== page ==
Daughters Elle and Lia and I returned Saturday from a trip to see my dad. When we got home, sitting in the stack of mail were three credit card offers, four attempts to get me to subscribe to magazines, and two requests for funds from nonprofit organizations.
One of those is a renewal request from an organization we last gave to three or four years ago; the second is the third or fourth acquisition appeal from the same organization since I started tracking in May. I’m not giving to that one – again. I don’t take myself off of lists but if you want to cut down on wasting paper, you could request that you be removed from direct mail lists. Warning, though: It isn't easy or sure-fire.
The renewal request intrigued me. They are doing the right thing to invest in retaining prior donors. That is the most cost-effective way to raise funds, according to the Fundraising Effectiveness Project, among others.
The request itself looks like an invitation. This organization is using many tried and true approaches to get readers to open the envelope and then to boost response rate: a stamp on the envelope; “handwriting” font used – in blue – for the address; “handwriting” font crossing out “Dear Friend” and “writing” our names to make it look more personal; plus adding a “handwritten” post-script and signature.
Inside is a very well done appeal letter. The letter is brief and fits inside the two panels of a 6” x 8.5” card. It contains:
a) An emotional “word picture” to break the silence – suffering people caught in manmade or natural disasters.
b) Five examples of results or impact this organization claims for last year’s work.
c) A transition, asking us to fix our gaze on this year, listing countries where disasters and their aftermath continue.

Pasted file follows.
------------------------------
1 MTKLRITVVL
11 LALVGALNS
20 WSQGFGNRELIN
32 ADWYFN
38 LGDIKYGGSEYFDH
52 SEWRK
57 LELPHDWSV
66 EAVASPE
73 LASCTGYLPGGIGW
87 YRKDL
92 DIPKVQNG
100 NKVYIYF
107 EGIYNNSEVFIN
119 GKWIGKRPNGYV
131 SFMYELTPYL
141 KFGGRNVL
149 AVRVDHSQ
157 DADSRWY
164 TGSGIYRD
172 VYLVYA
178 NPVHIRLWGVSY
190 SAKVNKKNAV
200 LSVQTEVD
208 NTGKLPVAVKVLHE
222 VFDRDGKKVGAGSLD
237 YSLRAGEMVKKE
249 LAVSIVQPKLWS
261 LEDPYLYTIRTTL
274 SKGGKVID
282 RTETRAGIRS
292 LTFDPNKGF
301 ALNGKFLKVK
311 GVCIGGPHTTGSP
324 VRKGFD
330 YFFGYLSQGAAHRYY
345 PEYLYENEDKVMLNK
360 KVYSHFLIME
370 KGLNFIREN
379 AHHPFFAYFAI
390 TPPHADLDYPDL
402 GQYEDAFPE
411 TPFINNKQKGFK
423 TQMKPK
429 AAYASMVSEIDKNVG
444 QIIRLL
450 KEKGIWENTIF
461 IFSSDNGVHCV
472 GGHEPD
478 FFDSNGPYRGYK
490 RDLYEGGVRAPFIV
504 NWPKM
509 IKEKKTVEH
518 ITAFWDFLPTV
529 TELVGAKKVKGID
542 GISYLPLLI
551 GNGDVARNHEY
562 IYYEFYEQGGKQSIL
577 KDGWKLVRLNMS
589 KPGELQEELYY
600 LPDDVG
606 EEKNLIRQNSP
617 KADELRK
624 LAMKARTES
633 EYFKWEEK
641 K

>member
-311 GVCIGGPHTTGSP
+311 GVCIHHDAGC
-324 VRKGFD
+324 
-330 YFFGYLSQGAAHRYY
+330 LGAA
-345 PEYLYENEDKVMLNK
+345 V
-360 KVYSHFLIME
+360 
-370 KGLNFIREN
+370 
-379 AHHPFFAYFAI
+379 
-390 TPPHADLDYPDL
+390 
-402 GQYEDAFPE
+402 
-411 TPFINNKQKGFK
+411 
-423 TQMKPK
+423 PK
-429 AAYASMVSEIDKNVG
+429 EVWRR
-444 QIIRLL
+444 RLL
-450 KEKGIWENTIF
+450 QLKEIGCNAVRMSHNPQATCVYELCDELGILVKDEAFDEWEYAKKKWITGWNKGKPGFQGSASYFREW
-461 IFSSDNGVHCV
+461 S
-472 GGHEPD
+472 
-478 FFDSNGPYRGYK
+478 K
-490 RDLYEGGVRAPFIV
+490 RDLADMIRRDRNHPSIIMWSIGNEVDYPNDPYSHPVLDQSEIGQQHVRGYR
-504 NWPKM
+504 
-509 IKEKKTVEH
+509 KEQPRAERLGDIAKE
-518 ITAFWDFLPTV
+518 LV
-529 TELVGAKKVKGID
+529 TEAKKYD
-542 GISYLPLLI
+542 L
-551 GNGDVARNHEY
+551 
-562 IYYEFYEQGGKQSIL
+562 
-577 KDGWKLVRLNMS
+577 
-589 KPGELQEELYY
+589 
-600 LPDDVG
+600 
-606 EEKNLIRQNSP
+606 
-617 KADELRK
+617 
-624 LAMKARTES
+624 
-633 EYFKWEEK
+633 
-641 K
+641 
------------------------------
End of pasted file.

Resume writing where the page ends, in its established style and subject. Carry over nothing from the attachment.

d) A request for our help.
e) A closing paragraph with the organization’s tag line included seamlessly in the text.
f) The aforementioned P.S. in “handwriting” with a specific dollar amount mentioned.
g) A postage-paid return envelope, eliminating the need for me to find a stamp along with five minutes and a pen.
The little form is printed with our names and address, and it gives us options for amounts to contribute. The organization accepts four different credit cards and on the back, all of the required registrations by state are listed. A website is provided, but I’m not invited to go there to make a gift. Maybe I’m supposed to know that I can do that, if I prefer?
And then the clincher for me. I admit that this is a pet peeve. The response slip DOES NOT FIT easily in the return envelope. Maybe response goes up when people have to fold the slip to fit in the envelope, but to me it looks like bad planning.
We are not giving to this organization right now. I won’t even keep the appeal to consider later, since I’m 100% certain they’ll send several more in weeks and months to come. Maybe the envelope and reply device will go together next time.
What is YOUR pet peeve in fundraising appeals?